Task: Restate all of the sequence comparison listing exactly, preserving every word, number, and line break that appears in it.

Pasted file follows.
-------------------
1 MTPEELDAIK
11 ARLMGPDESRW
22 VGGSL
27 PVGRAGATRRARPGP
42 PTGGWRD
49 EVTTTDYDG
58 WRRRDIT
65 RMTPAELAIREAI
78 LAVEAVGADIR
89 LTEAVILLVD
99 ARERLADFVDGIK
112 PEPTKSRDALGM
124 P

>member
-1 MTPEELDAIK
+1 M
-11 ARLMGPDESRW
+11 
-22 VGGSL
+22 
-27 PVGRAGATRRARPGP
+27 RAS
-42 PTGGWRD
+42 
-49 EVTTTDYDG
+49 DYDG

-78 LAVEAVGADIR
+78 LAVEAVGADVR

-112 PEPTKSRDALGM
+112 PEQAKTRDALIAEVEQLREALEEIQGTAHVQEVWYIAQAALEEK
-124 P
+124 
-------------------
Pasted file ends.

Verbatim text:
1 MTPEELDAIK
11 ARLMGPDESRW
22 VGGSL
27 PVGRAGATRRARPGP
42 PTGGWRD
49 EVTTTDYDG
58 WRRRDIT
65 RMTPAELAIREAI
78 LAVEAVGADIR
89 LTEAVILLVD
99 ARERLADFVDGIK
112 PEPTKSRDALGM
124 P

>member
-1 MTPEELDAIK
+1 M
-11 ARLMGPDESRW
+11 
-22 VGGSL
+22 
-27 PVGRAGATRRARPGP
+27 RAS
-42 PTGGWRD
+42 
-49 EVTTTDYDG
+49 DYDG

-78 LAVEAVGADIR
+78 LAVEAVGADVR

-112 PEPTKSRDALGM
+112 PEQAKTRDALIAEVEQLREALEEIQGTAHVQEVWYIAQAALEEK
-124 P
+124 